The Daily Goodbye
Good morning, sunshine.
Jose Lagos, a Honduran immigrant who started his life in the U.S. by selling hot dogs from a cart in the streets of Miami, and ended up leading the fight for immigrant rights, died of cancer at age 45.
Vincent Dell'Osa Jr. was "a veritable surgeon of brass, with magic fingers and a passion for perfection that wouldn't accept indifferent work," the Philadelphia Daily News' John Morrison wrote. "That dent. It had to be erased; it had to be made invisible. That bent bell, it had to come out of his South Philadelphia workshop better than it was.
As a result, musicians took their wounded instruments to him for more than 40 years when he was basically the only repairman in the region with special skills."
Another skilled obit writer, Frederick Rasmussen of the Baltimore Sun, tells the tale of Joseph Lloyd Alsop who was aboard a minesweeper just outside of Pearl Harbor on the morning the Japanese attacked. On D-Day, he was on a destroyer 1,000 yards from the Normandy beaches, providing as much cover fire as possible for the infantrymen on the shore. "To give you a personal example of the intensity of this battle, one of my fellow mates began the day with thick, coal black hair, and by that evening his hair was totally white," he later wrote. After the war, Alsop became a school bus driver.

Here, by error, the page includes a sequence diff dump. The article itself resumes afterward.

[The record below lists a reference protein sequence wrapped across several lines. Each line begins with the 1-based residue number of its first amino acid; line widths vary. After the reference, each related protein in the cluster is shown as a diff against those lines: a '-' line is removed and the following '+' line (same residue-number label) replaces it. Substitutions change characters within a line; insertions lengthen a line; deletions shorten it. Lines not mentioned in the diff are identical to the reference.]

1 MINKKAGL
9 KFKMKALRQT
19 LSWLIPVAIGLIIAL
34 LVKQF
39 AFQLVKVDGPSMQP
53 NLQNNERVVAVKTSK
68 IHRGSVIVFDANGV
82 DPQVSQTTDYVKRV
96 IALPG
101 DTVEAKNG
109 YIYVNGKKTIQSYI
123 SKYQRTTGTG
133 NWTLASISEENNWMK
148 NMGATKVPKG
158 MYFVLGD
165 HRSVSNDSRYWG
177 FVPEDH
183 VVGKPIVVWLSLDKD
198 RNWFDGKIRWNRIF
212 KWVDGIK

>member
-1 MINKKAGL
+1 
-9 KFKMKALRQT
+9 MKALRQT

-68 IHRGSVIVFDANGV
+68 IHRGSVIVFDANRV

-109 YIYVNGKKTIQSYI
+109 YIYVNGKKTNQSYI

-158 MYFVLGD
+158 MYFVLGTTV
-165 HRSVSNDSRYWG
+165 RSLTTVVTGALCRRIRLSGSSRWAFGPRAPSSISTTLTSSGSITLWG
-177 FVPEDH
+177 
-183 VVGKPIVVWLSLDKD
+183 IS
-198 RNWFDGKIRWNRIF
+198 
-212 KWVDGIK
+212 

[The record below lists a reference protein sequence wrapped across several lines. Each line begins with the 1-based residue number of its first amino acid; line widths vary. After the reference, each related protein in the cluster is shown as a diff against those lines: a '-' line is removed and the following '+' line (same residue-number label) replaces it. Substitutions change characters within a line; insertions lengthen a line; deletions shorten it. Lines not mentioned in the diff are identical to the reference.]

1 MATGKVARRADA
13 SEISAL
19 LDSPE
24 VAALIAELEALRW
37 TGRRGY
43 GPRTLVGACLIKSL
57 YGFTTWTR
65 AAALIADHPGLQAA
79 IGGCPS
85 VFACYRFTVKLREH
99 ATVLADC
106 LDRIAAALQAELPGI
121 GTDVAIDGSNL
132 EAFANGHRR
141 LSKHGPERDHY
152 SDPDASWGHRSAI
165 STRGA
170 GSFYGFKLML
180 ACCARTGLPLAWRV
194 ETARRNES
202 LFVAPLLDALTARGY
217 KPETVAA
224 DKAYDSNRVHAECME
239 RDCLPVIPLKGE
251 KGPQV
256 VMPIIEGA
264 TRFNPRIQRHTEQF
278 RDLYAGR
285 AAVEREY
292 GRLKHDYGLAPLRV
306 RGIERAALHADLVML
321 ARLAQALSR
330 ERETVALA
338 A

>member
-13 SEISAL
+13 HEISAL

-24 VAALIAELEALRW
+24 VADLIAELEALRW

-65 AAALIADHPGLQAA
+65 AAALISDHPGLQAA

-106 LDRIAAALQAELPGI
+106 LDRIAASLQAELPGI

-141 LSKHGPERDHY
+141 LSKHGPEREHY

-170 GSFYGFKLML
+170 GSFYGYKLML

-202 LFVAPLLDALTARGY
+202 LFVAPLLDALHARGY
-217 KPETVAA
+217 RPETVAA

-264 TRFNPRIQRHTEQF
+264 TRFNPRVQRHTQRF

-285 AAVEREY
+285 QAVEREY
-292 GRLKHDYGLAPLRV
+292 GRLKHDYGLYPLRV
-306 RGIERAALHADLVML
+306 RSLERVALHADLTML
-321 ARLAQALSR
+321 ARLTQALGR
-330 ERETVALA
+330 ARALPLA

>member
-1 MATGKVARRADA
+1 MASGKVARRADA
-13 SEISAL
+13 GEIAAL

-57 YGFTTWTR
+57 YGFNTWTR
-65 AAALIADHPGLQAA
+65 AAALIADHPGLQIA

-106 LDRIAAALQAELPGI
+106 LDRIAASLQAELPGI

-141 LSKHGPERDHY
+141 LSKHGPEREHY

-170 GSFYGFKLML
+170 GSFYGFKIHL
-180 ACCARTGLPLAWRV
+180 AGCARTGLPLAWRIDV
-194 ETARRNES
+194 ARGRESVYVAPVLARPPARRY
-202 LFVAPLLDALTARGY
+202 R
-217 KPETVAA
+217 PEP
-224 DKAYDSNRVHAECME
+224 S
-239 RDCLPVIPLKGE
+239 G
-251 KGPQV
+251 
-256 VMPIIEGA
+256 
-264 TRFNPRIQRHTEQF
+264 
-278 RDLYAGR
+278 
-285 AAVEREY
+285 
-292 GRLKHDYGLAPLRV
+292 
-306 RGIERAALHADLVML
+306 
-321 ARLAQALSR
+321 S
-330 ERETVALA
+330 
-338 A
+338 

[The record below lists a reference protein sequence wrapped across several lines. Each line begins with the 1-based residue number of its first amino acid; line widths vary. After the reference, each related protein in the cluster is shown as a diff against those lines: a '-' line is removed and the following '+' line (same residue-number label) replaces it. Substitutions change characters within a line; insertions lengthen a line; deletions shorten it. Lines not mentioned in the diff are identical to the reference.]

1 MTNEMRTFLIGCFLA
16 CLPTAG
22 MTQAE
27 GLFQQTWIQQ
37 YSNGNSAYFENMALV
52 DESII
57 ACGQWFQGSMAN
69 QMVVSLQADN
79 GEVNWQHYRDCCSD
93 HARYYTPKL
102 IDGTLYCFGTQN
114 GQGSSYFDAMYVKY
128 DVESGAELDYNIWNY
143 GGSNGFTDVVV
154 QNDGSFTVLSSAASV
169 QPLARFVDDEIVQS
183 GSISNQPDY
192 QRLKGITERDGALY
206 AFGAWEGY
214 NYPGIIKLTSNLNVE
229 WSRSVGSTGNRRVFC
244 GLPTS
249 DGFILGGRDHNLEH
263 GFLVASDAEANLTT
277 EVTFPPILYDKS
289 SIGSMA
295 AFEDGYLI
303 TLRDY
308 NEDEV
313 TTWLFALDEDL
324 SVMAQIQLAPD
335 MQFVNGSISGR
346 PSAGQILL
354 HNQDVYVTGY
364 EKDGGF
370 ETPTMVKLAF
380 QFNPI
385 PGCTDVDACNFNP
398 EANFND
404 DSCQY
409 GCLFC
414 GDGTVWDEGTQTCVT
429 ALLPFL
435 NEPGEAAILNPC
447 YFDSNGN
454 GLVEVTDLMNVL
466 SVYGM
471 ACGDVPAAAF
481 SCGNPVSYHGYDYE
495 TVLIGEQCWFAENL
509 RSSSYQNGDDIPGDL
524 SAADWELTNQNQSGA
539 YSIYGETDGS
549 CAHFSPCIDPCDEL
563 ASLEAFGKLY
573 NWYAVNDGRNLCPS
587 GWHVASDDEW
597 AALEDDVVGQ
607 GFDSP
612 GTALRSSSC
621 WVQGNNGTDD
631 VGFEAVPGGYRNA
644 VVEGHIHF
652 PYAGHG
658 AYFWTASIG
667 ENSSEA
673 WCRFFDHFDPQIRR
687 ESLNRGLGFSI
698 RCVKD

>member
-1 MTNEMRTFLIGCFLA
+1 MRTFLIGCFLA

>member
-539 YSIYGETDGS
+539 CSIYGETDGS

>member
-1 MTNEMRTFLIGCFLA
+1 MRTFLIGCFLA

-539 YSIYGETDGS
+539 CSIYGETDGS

One of the original investors, and the designer of the Vail ski resorts logo, has died. Dick Hauserman undoubtedly would have preferred leaving this world on a ski trail, but he was in New York when he died.
A man who lived to see his own obituary in print has now died (we think). Irish flight engineer Edmund O'Keeffe had first been reported dead on Christmas Eve in 1958 after a fatal accident in Britain which killed nine people. He survived until recently (obit doesn't say when) and died at age 86 in Britain (and obit doesn't say where or of what). Without those details, how can we be sure he's dead?
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